A new era in the Middle East after Israeli apology?
Nearly three years after the tragic Mavi Marmara incident that claimed the lives of nine Turkish citizens at the hands of Israeli commandos, the Israeli government accepted formally apologizing to Turkey, paying compensation to the families of the victims and removing the blockade imposed on Palestine through a joint effort, in cooperation with Turkey, to improve the living conditions of Palestinians in Gaza.
Prime Minister Recep Tayyip Erdoğan made a long speech yesterday in Parliament, outlining his phone conversations with Israeli Prime Minister Benjamin Netanyahu and U.S. President Barack Obama on March 22. One of the most important things he said was that almost all his interlocutors with whom he exchanged thoughts following the Israeli apology confessed that it was Turkey’s success and a sign of the beginning of a new era in the Middle East.
For Erdoğan, the Israeli apology also changed the equation with regard to the Middle East peace process as the deal with Israel necessitates the Jewish state to seek the cooperation of Turkey in the course of the future peace process. No doubt, Turkey will ask for a more powerful seat at the table if the two parties and the quartet would agree to begin a new peace process along with Egypt and other regional heavyweights. As stated by Erdoğan, the deal reached between Turkey and Israel gives sufficient legal background to this end.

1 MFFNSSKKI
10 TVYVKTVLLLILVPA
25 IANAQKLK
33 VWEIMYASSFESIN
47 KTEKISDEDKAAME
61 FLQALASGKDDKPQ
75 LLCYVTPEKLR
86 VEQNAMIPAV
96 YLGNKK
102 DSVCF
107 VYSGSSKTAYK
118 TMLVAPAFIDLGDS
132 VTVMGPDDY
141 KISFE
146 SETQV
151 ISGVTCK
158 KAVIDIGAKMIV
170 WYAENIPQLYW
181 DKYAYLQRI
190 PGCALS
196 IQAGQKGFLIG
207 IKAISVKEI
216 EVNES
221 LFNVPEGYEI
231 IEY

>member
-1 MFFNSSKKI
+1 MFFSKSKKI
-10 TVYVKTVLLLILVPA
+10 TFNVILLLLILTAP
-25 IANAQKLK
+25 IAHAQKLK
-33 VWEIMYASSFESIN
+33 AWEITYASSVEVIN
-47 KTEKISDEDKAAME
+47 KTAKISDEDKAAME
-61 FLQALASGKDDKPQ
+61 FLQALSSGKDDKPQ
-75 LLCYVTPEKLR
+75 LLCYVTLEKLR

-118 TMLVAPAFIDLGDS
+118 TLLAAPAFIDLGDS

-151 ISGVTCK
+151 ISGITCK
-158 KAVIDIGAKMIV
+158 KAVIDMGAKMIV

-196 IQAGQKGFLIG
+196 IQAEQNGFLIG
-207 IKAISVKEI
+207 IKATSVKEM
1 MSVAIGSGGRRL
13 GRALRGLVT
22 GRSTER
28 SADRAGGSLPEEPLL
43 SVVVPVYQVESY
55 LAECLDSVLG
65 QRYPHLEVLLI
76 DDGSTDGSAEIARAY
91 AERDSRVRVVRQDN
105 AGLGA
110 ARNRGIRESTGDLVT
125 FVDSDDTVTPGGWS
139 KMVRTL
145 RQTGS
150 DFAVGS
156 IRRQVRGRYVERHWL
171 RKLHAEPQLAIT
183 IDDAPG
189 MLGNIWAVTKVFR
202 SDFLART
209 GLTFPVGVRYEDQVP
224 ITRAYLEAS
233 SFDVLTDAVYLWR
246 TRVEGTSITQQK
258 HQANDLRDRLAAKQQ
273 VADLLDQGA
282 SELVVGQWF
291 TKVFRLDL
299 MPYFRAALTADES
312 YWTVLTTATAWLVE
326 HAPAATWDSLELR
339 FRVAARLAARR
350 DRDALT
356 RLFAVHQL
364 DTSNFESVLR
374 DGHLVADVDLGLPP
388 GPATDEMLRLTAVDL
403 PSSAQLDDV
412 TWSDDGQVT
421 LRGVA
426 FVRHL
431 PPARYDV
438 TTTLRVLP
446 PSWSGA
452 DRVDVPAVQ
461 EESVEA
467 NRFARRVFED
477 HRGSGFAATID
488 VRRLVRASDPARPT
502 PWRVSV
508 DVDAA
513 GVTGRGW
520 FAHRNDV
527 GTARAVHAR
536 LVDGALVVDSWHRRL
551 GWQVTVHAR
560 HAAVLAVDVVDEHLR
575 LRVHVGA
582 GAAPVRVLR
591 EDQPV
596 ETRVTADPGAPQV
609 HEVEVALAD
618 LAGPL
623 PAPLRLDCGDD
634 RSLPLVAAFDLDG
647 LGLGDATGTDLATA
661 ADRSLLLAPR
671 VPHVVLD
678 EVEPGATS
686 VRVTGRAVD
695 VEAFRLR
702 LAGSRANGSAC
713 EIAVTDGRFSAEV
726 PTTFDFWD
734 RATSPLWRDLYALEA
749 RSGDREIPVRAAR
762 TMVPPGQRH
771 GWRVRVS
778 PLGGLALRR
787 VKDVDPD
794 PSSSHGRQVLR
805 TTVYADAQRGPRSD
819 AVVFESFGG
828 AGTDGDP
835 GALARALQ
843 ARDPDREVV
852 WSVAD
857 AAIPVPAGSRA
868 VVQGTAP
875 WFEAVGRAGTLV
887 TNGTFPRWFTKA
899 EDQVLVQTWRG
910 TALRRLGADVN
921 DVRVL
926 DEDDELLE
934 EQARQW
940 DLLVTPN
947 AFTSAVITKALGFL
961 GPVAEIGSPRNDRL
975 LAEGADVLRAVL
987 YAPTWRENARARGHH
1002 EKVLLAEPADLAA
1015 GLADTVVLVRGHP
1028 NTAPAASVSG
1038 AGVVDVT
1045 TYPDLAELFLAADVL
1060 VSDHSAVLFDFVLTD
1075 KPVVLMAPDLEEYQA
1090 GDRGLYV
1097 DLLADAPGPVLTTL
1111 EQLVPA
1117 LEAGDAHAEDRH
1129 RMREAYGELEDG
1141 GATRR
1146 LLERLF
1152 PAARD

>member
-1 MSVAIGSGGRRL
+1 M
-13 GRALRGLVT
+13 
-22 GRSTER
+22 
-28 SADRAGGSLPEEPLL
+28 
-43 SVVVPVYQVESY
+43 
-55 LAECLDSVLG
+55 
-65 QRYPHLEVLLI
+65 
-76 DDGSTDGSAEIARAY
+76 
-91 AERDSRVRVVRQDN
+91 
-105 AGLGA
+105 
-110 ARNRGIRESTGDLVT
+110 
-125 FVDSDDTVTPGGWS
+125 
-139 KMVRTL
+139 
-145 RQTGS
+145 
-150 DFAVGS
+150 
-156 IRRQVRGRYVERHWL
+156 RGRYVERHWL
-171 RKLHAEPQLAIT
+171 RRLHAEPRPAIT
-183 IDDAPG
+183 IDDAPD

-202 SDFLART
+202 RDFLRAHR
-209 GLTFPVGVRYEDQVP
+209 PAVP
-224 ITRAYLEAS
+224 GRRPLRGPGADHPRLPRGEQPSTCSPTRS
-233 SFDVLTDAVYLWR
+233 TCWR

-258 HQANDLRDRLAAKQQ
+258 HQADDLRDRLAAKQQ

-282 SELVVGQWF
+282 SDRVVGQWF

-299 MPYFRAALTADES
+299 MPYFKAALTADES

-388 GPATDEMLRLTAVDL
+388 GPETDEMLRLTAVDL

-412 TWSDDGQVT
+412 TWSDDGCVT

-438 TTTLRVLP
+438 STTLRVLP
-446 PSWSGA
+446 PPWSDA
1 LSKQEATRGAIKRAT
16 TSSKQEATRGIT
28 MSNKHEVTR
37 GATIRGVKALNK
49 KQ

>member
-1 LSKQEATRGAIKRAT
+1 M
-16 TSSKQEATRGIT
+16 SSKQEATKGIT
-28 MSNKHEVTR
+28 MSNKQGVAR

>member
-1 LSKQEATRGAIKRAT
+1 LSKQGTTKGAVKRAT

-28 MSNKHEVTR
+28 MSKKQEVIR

With a planned, although unconfirmed, visit to Gaza and the West Bank by Erdoğan in April, Turkey’s involvement in the reconstruction of Palestine will be more apparent and effective. All of these developments will surely increase Turkey’s visibility and weight in the region, creating necessary conditions for the government to revisit its regional targets.
For Israel, reconciling with Turkey under the United States mediation seems to be more important and vital. Firstly, as the mediation of Obama put Washington as the guarantor of Ankara-Tel Aviv relations, any party deciding to break them once again will have to explain its position to Washington, facing the risk of deterioration of its ties with the Obama administration.
Secondly, Israel, under the threat of growing fundamentalism in Syria with the penetration of some extreme Islamist fighters to the region, could start to feel a lot more secure as it could cooperate with Turkey against the use of chemical weapons and against the risk of spillover of this bloodshed to the region. As Netanyahu said, this could be the primary reason behind the apology.
However, as said by Turkish diplomats here, the normalization process between Turkey and Israel will still take time as the parties have yet to rebuild the broken confidence. We will see some diplomatic trips between the two capitals or a start of political consultations but this will hardly become the reviewed strategic partnership the two countries enjoyed in the past. It’s true that we are on the edge of a new era in the Middle East, but it’s hard to estimate whether it will bring about a safer or a more dangerous climate to the region.